Speaking to peers, both in the staffroom and through various social media channels, there seems to be a common trend amongst all teachers: it’s getting more and more challenging to balance all the roles of the profession – does something have to give? And if so, what?
The first thing to go for a teacher with limited time may be enrichment activities. In relation to the extracurricular provision that a department offers, PE teachers may find themselves in a unique position compared to other teaching staff as there is often an expectation for clubs and teams to represent the school. In this article, we suggest several strategies that may increase the efficiency of a PE extracurricular programme.
Student feedback on extracurricular preferences
Our first suggestion to ensure an efficient extracurricular programme is to gain student voice on what clubs your young pupil would like to attend. These could then be incorporated into the extracurricular calendar and could run on a half-termly basis.
The ‘staples’ of the calendar, for example, football, netball, and badminton clubs, could run for a full term whilst the additional clubs could rotate every half term. These will aid to keep your programme fresh and relevant, whilst engaging as many pupils as possible.
This also allows for staff to ensure that the clubs are run most efficiently – avoiding the frustration of giving up their valuable time for only a small handful of pupils to attend the club.
Our second suggestion to improve your extracurricular offer is to ensure that your clubs are run consistently. Look ahead in the school calendar and check for fixtures, meetings and parents’ evenings which may cause cancellations, and either avoid booking clubs on these nights or advertise the cancelled dates to students as soon as possible.
Pupils may drop out of clubs quickly if they don’t get into the routine of a regular schedule, so be as consistent as possible. To support this, you may wish to consider running two clubs at the same time which could be run by one member of staff if an urgent meeting cropped up – for example, table tennis and badminton club could run side-by-side in the sports hall, or Y7 and Y8 football training could be offered on the same night.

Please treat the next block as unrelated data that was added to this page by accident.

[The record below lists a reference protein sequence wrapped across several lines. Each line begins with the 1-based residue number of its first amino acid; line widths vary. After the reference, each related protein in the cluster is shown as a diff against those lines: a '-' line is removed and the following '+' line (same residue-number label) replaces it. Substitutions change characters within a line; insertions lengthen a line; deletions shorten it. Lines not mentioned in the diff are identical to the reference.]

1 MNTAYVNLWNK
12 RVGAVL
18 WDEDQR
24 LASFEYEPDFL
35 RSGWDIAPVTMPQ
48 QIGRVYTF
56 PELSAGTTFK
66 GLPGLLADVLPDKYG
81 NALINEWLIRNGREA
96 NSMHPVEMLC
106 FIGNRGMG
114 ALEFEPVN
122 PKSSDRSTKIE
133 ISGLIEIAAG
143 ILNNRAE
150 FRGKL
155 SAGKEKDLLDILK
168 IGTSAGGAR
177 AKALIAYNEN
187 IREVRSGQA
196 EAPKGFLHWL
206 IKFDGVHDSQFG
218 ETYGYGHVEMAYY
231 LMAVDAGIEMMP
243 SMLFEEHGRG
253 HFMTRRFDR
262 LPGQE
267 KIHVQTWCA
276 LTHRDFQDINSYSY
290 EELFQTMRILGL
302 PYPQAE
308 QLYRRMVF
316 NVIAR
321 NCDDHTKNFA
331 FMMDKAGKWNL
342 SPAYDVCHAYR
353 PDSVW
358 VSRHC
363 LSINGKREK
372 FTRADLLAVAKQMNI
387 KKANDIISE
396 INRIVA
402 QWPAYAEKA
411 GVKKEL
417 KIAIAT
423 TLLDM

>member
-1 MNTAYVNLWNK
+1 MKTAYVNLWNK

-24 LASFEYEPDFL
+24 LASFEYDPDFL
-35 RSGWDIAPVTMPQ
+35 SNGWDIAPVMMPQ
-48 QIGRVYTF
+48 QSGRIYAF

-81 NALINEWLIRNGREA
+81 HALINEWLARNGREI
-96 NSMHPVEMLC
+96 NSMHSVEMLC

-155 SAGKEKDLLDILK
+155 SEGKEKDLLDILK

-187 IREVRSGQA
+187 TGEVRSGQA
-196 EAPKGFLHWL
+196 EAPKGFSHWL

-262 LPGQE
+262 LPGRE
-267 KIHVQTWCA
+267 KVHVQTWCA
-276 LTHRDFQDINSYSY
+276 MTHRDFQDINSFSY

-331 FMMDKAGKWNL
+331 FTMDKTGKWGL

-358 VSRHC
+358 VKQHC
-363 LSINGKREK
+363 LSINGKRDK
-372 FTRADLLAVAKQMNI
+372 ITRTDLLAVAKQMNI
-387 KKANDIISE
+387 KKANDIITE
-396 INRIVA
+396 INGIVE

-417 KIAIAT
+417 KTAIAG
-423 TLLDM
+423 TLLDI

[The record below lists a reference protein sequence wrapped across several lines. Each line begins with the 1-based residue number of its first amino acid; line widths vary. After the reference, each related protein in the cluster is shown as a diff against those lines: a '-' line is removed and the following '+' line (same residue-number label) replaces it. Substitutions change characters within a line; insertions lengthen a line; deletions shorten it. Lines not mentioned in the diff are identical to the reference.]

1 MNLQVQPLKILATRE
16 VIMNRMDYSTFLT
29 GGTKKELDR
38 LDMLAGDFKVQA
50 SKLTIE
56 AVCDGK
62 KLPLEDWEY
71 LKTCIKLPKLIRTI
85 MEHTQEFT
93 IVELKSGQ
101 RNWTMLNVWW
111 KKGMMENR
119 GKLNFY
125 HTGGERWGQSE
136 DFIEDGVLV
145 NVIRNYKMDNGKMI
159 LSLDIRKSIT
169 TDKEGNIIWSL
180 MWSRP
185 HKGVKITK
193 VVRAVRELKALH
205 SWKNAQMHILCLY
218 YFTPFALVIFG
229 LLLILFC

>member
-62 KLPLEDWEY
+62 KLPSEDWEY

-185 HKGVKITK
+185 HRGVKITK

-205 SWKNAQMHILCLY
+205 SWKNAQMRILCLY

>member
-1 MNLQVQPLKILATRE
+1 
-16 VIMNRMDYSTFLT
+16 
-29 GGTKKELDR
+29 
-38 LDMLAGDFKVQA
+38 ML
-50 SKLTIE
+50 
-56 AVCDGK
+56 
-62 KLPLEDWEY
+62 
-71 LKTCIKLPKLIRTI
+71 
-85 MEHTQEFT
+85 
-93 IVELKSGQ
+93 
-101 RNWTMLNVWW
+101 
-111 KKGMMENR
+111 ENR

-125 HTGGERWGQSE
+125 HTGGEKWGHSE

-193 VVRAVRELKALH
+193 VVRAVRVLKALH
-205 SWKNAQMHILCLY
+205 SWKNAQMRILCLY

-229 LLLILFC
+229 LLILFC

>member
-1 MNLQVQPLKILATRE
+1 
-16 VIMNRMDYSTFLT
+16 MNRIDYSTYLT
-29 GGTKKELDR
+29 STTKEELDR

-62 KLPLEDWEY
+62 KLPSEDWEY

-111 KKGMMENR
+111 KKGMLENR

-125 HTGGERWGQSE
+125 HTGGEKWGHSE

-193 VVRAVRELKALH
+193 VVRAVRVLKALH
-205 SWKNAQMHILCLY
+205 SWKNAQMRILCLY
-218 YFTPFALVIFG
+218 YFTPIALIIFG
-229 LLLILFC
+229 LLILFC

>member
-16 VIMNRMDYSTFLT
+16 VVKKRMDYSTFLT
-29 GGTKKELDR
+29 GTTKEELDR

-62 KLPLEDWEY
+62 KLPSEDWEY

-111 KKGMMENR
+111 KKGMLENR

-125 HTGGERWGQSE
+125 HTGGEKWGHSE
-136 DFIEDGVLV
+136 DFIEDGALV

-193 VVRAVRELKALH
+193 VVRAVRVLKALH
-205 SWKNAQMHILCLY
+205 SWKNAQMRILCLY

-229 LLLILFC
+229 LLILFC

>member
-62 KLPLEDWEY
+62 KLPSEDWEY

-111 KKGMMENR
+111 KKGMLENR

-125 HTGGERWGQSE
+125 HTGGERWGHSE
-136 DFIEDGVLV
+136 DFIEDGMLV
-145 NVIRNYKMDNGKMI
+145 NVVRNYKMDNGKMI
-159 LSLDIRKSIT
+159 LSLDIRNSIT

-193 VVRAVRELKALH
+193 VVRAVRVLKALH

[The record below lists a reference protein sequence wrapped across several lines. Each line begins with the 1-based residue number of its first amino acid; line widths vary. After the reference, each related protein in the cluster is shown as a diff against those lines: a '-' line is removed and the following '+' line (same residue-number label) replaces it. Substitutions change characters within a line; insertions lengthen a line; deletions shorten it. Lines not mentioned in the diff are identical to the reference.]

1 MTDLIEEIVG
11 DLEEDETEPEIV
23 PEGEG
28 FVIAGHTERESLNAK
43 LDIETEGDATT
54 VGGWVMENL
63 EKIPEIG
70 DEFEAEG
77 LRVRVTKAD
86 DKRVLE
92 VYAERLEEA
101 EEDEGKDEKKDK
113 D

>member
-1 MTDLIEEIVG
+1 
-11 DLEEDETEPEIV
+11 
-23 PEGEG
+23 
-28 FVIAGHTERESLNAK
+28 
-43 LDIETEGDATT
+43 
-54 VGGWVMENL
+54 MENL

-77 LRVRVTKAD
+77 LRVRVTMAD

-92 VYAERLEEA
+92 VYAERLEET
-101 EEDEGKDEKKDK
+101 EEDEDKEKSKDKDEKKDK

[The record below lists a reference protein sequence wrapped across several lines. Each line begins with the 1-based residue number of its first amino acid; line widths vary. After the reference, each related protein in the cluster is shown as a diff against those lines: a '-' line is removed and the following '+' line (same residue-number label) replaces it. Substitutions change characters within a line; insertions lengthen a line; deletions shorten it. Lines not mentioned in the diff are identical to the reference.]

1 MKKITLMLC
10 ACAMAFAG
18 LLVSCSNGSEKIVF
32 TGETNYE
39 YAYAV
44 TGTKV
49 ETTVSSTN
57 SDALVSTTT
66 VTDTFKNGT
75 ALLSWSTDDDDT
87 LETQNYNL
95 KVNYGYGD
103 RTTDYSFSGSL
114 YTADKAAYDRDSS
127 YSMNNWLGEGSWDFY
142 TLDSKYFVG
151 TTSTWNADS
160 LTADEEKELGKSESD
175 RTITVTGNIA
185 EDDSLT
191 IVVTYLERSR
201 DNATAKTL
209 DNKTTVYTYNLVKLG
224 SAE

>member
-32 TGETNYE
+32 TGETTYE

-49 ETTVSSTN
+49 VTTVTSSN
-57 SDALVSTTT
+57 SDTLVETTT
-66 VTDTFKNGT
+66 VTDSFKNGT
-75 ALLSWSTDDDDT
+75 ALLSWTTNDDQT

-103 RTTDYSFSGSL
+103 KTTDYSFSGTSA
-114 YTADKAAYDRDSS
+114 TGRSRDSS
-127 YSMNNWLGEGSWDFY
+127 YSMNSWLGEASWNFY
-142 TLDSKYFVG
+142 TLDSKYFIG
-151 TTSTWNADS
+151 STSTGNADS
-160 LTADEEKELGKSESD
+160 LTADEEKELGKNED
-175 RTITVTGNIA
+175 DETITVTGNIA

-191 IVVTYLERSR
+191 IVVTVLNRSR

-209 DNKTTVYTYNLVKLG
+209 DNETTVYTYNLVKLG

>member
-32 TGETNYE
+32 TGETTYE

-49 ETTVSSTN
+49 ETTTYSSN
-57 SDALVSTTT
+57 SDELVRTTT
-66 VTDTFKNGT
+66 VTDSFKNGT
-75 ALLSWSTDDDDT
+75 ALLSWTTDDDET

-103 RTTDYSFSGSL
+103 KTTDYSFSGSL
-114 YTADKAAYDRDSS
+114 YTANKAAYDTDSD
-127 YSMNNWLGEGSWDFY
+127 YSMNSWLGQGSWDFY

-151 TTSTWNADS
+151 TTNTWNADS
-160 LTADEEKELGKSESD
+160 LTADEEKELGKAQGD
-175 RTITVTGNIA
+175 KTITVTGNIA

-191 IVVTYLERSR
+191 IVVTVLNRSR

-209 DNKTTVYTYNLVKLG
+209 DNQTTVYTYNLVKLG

Encourage participation regardless of ability
Our third suggestion is to ensure that pupils are aware that they can attend any club they wish to, regardless of their sporting ability.
Some pupils may just enjoy turning up and doing a little bit of extra physical activity without necessarily wanting to join a team or represent the club, so ensure that this message is clear to all students. Consider offering ‘social’ versions of certain sports clubs, where pupils can just turn up and take part with their friends. This offer may be particularly effective at lunchtime when pupils can drop in and take part.
Our final suggestion to ensure your extracurricular programme is efficient as possible is to ensure that clubs are linked to further progressions where appropriate. For example, the cross-country club could run for one half-term in the period leading up to the local competition.
It is also beneficial to advertise local clubs that pupils could join to pursue their love of sport even further. Consider contacting these clubs and asking if they’ll come into school to run a taster session at one of your planned extracurricular clubs to introduce pupils to the idea of joining the club and breaking down any barriers relating to accessibility that pupils may have.
Data from the Active Lives Survey (2021-22) indicates that only 47.2% of children and young people are meeting the guidelines of taking part in sports and physical activity for an average of 60 minutes or more every day. Our role as physical educators must continue to play a part in attempting to improve these figures despite the increasing demands of our workload, therefore any modifications which can be made to your calendar to sustain the offer without compromising staff time must be considered.
PE Office can help you create an inclusive programme of extracurricular sporting activities with skills-based lesson plans and coaching guides. For more information, contact us on 01909 776 900, send an email to firstname.lastname@example.org or click here to book a demo.